This Amendment is quite moderate. It would exempt certain small furnaces. In particular, I am concerned about greenhouse furnaces. My hon. Friend the Member for Maidstone (Mr. John Wells) made this point on Second Reading. He is sorry that other engagements prevent his being present to support me. We have the horticulturist in mind. He is having trouble in selling his products against foreign competition. Whatever view we take of going into the Common Market, all agree that if we do go in the person who will have most trouble will be the greenhouse owner. I hope that I may have the assurance of the hon. Member for Buckingham (Mr. Maxwell), backed by his long-stop, that this Amendment will be accepted.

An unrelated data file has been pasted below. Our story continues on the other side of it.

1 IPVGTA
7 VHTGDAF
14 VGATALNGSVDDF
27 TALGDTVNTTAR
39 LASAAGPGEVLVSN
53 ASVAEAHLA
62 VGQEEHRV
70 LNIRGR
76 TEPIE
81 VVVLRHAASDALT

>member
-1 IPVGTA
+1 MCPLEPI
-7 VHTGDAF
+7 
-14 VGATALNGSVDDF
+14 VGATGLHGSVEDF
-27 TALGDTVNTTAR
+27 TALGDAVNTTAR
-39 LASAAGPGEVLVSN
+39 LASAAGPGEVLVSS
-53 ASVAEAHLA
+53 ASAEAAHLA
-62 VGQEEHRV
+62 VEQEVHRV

§ Mr. Maxwell
I must ask the Committee to resist this Amendment. The figure of 100 lb. per hour was chosen because that is the level at which the emission of grit and dust begins to be significant. The working party on chimney heights, in 1961–62, recommended that control of chimney heights should operate from this level and the working party on grit and dust, which was set up in 1964 at the request of the Clean Air Council, related its inquiries to furnaces burning from 100 lb. an hour of solid fuel or its equivalent.
807 The experience of local authorities has been that the cumulative effect of smaller emitters of grit and dust, many of which burn at rates between 100 and 250 lb. per hour, causes more nuisance than large emitters. The time has come in the public interest to control these emissions. Technological advances made since the 1956 Act was passed enable them to be so controlled.